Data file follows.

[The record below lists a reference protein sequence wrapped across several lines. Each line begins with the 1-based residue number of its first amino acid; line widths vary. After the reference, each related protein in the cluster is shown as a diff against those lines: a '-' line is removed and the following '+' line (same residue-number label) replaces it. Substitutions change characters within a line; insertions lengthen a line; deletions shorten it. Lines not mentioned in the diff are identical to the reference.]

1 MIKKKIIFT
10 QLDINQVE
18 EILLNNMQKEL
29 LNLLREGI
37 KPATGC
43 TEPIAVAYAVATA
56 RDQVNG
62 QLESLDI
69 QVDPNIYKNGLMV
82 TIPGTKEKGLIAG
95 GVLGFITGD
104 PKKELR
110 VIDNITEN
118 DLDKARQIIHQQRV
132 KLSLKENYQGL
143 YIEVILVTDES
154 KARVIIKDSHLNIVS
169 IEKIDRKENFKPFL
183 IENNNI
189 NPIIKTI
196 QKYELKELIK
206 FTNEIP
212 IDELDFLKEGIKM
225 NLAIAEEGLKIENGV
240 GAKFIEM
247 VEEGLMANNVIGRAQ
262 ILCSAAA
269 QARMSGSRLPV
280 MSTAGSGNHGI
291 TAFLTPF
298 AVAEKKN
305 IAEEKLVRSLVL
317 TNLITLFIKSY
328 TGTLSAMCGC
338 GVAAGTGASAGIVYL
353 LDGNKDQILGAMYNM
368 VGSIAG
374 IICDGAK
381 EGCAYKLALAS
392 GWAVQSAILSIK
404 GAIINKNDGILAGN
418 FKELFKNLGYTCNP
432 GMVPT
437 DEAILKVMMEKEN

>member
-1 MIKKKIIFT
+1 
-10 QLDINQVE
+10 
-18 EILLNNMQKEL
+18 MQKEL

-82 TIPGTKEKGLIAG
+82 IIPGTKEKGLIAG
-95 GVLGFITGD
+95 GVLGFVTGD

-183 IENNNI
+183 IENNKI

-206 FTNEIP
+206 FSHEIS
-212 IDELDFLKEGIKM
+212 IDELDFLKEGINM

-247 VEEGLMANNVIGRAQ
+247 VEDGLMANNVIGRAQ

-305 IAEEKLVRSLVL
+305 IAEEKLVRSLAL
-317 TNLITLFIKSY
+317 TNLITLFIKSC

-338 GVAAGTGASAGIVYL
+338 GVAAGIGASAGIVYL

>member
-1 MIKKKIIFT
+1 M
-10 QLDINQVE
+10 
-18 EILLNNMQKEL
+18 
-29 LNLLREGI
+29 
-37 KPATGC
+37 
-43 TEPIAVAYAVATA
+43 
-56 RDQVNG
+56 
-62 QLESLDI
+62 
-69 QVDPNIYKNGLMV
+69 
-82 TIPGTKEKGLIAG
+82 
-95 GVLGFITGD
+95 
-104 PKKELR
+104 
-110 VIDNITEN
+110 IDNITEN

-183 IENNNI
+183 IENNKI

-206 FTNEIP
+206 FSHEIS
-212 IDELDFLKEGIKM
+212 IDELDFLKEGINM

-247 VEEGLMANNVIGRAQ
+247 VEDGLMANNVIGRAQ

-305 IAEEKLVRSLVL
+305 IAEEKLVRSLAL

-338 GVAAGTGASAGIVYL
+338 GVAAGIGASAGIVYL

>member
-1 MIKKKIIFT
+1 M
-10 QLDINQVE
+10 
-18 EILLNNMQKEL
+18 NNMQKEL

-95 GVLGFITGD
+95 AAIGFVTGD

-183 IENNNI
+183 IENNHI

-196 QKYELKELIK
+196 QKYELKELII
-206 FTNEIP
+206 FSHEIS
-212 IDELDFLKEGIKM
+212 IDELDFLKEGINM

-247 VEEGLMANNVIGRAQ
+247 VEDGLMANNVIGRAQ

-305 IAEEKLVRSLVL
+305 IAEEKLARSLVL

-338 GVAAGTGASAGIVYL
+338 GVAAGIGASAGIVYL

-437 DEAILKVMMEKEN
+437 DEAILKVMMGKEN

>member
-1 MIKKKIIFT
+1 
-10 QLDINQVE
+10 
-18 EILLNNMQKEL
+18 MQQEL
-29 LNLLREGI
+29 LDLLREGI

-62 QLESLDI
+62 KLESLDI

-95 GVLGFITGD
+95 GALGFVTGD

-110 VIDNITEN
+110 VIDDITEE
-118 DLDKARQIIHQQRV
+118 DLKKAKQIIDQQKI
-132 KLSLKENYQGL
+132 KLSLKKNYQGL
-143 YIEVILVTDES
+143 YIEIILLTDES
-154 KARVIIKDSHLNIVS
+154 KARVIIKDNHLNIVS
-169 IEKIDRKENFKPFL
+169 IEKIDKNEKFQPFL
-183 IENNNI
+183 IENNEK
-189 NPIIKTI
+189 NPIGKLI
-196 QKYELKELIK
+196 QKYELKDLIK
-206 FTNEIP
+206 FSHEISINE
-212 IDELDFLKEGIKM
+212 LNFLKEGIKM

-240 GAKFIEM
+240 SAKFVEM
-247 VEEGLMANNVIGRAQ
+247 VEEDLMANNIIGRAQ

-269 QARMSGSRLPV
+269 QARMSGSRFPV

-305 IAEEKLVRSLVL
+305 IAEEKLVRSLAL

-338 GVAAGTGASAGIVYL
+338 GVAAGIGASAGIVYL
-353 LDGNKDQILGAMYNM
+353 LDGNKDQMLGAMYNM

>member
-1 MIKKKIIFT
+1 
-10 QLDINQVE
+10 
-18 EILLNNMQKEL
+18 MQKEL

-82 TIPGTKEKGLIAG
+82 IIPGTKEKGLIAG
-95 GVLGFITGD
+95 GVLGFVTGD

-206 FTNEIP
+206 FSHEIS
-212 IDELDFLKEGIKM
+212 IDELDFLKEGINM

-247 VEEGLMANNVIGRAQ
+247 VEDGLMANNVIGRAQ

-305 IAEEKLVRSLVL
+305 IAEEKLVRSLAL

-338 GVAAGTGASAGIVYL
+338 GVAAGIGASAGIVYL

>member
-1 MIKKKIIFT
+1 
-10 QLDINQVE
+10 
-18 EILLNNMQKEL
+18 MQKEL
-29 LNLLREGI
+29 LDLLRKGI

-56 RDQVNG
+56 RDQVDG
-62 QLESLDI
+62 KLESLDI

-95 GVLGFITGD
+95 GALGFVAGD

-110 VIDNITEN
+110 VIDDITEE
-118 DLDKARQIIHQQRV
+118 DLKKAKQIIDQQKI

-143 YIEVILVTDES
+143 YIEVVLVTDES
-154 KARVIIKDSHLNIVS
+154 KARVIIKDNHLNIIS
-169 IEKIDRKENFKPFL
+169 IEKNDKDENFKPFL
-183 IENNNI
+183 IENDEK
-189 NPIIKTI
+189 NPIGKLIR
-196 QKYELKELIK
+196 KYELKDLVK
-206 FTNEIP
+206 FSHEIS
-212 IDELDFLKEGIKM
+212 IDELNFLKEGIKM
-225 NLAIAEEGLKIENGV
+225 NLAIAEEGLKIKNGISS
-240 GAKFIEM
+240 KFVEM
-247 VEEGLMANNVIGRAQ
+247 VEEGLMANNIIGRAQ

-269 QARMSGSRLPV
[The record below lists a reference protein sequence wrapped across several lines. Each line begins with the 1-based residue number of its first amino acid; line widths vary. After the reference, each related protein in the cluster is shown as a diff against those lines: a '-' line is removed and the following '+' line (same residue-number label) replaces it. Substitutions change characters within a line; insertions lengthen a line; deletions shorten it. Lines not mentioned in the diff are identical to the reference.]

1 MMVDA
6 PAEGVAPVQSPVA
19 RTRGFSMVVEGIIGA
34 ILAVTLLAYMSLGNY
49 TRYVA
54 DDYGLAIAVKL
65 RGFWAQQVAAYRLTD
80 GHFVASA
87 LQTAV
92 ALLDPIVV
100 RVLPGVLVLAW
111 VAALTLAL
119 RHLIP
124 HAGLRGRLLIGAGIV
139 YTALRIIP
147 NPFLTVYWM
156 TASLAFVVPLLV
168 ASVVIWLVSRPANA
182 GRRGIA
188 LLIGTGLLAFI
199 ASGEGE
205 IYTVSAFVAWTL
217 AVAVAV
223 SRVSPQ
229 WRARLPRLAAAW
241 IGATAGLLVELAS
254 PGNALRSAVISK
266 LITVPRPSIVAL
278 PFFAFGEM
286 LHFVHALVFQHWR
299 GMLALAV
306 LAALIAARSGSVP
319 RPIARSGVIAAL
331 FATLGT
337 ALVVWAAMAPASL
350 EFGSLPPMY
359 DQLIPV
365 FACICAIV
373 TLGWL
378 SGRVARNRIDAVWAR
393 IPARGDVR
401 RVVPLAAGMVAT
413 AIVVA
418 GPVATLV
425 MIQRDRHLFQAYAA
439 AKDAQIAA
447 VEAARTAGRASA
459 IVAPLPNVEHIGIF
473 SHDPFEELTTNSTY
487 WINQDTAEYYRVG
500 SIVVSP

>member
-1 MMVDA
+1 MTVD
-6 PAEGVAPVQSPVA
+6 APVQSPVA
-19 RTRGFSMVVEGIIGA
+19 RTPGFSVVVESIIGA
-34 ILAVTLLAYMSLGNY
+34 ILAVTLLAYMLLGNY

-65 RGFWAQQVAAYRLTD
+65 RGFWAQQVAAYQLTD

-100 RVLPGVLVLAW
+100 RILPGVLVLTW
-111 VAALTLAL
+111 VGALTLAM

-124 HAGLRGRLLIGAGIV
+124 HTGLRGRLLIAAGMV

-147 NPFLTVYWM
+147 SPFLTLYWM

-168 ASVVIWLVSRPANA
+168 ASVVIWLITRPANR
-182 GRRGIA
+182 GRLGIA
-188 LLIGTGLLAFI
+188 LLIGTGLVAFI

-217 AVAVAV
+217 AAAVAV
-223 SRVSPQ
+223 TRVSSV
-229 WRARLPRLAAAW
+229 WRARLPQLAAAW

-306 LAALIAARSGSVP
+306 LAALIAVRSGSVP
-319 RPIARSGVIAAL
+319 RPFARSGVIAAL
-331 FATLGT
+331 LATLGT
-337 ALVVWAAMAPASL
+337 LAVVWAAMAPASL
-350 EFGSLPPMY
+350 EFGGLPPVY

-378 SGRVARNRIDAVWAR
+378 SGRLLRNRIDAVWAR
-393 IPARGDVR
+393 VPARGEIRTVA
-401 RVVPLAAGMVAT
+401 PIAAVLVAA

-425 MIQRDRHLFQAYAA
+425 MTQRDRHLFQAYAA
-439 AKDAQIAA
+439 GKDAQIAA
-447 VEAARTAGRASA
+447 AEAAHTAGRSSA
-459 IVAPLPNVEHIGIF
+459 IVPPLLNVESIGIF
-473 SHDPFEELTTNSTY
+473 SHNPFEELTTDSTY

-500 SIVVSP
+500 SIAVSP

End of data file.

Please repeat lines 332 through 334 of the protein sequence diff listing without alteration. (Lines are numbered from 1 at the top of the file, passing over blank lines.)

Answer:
-331 FATLGT
+331 LATLGT
-337 ALVVWAAMAPASL